ERBIL (Kurdistan 24) — The Supreme Federal Court of Iraq on Tuesday ruled that Article 140 of the Constitution, which relates to the status of disputed territories in the country, should remain in effect until the implementation of its provisions.
“The Supreme Federal Court held its session under the chairmanship of Judge Medhat al-Mahmoud, with the attendance of all the judges, and considered the request of the House of Representatives [Iraqi Parliament] to interpret Article 140 of the Constitution in terms of whether or not it is valid,” the court's spokesperson, Ayas al-Samuk, said in a statement on Tuesday.
This comes as some politicians and legal experts argue that the article has expired since it passed its implementation deadline of 2007.
The territories disputed by the Kurdistan Regional Government (KRG) and the federal government of Iraq include many cities, towns, districts, and villages stretching from the provinces of Kirkuk and Diyala in the east to Nineveh in the west, near the Syrian border.
Article 140 begins by urging the executive authority of Iraq to undertake the necessary steps to complete the implementation of the subparagraphs of Article 58 of the Transitional Administrative Law.
“The responsibility placed upon the executive branch of the Iraqi Transitional Government stipulated in Article 58 of the Transitional Administrative Law shall extend and pass on to the executive authority elected in accordance with this Constitution, provided that it is fully accomplished (normalization and census of the provinces, concluding with a referendum in Kirkuk and other disputed territories to determine the will of its citizens), by a date not to exceed the 31st of December 2007,” the article states.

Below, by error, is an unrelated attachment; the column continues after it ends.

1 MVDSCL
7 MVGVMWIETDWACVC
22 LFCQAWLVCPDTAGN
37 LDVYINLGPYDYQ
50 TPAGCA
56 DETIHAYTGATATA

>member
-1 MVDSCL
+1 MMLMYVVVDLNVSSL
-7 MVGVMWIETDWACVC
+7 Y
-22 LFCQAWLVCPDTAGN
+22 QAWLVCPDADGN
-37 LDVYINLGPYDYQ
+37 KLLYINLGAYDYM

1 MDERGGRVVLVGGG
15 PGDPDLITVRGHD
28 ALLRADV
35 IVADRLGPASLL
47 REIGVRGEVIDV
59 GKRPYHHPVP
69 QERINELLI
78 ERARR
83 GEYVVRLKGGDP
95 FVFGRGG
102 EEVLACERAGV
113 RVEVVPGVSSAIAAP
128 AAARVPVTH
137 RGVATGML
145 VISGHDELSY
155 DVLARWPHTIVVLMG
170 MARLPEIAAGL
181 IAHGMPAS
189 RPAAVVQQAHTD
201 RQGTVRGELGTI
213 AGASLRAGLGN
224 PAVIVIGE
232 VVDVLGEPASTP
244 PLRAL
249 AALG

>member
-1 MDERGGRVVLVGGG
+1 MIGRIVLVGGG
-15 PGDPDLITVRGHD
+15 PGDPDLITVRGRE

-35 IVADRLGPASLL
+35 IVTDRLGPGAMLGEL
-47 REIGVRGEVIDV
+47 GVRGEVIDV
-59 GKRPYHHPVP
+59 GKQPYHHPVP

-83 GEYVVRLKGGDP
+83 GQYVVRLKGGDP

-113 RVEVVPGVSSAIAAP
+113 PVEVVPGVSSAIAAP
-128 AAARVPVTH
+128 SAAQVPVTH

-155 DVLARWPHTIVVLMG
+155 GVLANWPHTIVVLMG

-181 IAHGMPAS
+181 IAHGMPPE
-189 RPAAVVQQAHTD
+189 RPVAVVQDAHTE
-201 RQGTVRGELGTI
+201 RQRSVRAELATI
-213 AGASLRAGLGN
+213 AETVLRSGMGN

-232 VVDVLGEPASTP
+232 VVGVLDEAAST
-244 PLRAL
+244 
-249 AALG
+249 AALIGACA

The referendum and census were never held in those areas and the article remains largely unimplemented, which continues to be a point of tension between Erbil and Baghdad.
The Federal Supreme Court reiterated that the steps have not been completed and that it is the duty of all concerned parties and authorities to enact and implement the article as it is required by the constitution.
The Court affirmed that the date specified in the implementation of Article 140 of the Constitution has been set for “regulatory matters” and urged the concerned parties to implement them, adding that the date does not affect the essence and objective of the article, the spokesperson said.
”The Supreme Federal Court, therefore, has ruled that the Article 140 remains in effect at present and until the implementation of the requirements,” which would “achieve the goal of its legislative purpose in accordance with the steps outlined in Article (58) of the Iraqi State Administration for the transitional period.”
Political disputes and disagreements between Erbil and Baghdad have affected the implementation of Article 140 over the past 12 years.
Earlier in January of this year, the Iraqi government body that oversees the country’s long-term socio-economic plans and statistics announced that a long-overdue national census will begin by the end of 2020.
Editing by Nadia Riva